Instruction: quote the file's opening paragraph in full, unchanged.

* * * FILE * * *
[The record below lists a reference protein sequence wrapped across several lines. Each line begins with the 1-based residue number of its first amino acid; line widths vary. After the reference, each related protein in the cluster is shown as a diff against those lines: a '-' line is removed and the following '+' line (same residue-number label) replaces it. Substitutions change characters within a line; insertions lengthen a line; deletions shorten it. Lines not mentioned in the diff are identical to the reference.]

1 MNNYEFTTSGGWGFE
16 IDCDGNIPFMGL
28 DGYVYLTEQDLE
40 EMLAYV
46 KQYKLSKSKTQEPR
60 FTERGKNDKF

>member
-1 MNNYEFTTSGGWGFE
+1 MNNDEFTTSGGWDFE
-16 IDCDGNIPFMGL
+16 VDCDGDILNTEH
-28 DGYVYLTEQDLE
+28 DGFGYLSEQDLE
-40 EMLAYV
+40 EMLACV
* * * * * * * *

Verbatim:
[The record below lists a reference protein sequence wrapped across several lines. Each line begins with the 1-based residue number of its first amino acid; line widths vary. After the reference, each related protein in the cluster is shown as a diff against those lines: a '-' line is removed and the following '+' line (same residue-number label) replaces it. Substitutions change characters within a line; insertions lengthen a line; deletions shorten it. Lines not mentioned in the diff are identical to the reference.]